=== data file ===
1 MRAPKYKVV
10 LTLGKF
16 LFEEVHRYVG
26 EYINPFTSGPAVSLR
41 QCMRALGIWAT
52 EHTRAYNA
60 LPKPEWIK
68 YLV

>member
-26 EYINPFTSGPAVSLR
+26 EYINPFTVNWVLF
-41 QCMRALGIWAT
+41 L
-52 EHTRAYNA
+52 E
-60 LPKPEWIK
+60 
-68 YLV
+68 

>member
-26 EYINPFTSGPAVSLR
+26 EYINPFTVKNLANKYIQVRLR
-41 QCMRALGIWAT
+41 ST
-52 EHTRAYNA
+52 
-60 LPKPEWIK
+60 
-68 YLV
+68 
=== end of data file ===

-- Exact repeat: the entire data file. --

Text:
1 MRAPKYKVV
10 LTLGKF
16 LFEEVHRYVG
26 EYINPFTSGPAVSLR
41 QCMRALGIWAT
52 EHTRAYNA
60 LPKPEWIK
68 YLV

>member
-26 EYINPFTSGPAVSLR
+26 EYINPFTVNWVLF
-41 QCMRALGIWAT
+41 L
-52 EHTRAYNA
+52 E
-60 LPKPEWIK
+60 
-68 YLV
+68 

>member
-26 EYINPFTSGPAVSLR
+26 EYINPFTVKNLANKYIQVRLR
-41 QCMRALGIWAT
+41 ST
-52 EHTRAYNA
+52 
-60 LPKPEWIK
+60 
-68 YLV
+68 